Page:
Delâtre learnt to print from Charles Jacques and Louis Marvy and he worked for them from 1843. Later he bought a press from them and set up his own printing workshop and began to etch himself. He became the leading printer of artists’ etchings in Paris and pioneered the controversial ‘ mobile etching ’ technique, where ink was manipulated on the plate so that rather than uniform impressions, individual impressions from the same plate could vary, rather like a series a monotypes.

His influential Paris workshop was the meeting place for many etchers and the Japanese manga he owned is said to have sparked japonisme in Paris.

In 1862, with Cadart, Delâtre co-founded the Société des Aquafortistes. Two years later he was invited to London, at the instigation of Whistler and Seymour Haden, to advise on setting up an etching class at the National Art Training Schools at South Kensington (what in later years became the Royal College of Art).

Seymour Haden said “If Rembrandt lived now, he would send his plates to Delâtre”.

In the Siege of Paris in 1870 Delâtre’s studio was destroyed with all his work and equipment. He fled to London and set up in business there for a few years. The fascinating piece of ephemera offered here is an impression of the etching he made to advertise himself when he set up business in London.

Address de Delâtre Delâtre’s London trade ‘card’
Mr Aug Delâtre, imprimeur-graveur, 7 Lower James Street, Golden Square. Speciality in printing ETCHINGS. PRIVATE LESSONS. LONDON
Béraldi 106 i/ii
83 x 141 mm
Original etching, c1870.
First state of two. (In the second state his address has changed to Howland Street.)
Printed on japan.
A little soiled in the margins.


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EDWARD LEAR, London 1812 – 1888 San Remo. View from Monte Skopó – Zante. Original tinted lithograph, 1863.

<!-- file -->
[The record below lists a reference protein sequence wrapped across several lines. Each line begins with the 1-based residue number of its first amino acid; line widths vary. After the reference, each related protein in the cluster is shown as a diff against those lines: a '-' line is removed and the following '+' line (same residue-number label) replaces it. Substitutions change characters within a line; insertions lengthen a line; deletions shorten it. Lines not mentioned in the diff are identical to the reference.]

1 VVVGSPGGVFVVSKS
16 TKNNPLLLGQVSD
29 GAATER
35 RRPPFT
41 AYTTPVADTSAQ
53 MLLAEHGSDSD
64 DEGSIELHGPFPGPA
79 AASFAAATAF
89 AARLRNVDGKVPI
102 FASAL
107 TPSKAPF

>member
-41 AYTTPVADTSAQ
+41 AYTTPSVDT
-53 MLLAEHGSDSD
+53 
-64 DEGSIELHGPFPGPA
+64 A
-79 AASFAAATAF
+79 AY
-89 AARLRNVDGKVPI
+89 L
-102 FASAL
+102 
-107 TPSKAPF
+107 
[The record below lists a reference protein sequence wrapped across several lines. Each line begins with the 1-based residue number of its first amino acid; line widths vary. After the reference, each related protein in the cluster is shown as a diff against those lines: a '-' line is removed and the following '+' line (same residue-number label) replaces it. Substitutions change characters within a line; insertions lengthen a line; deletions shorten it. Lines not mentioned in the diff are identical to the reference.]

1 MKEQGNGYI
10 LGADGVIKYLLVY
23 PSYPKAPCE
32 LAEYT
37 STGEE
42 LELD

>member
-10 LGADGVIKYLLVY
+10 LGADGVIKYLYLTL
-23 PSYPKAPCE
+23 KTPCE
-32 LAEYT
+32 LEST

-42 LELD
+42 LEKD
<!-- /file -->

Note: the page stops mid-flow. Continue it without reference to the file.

London 1812 – 1888 San Remo

Lear began his artistic career as an ornithological draughtsman at the age of 15. He was later employed by the Zoological Society.

Poor health led Lear to turn to foreign travel, and landscape painting. From 1837 he mainly lived abroad.

On his extensive travels in Italy, Greece, Albania, Malta, Corsica, Egypt, the Holy Land, India and Ceylon he made drawings which he later turned into large finished paintings, or lithographs for his seven travel books. He eventually settled permanently in San Remo.

View from Monte Skopó – Zante
239 x 366 mm (image); 337 x 497 mm (sheet)
Original tinted lithograph, 1863, signed with Lear’s monogram in the image.
Lettered as No.16, as published in Views in the Seven Ionian Islands.
Printed in black and beige ink on wove.


Ex collection: Osbert Howard Barnard (Lugt 2007b)

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JOSEPH MALLORD WILLIAM TURNER R.A. London 1775 – 1851 Chelsea, London. Aesacus and Hesperie. Original etching and mezzotint, 1818.

London 1775 – 1851 Chelsea, London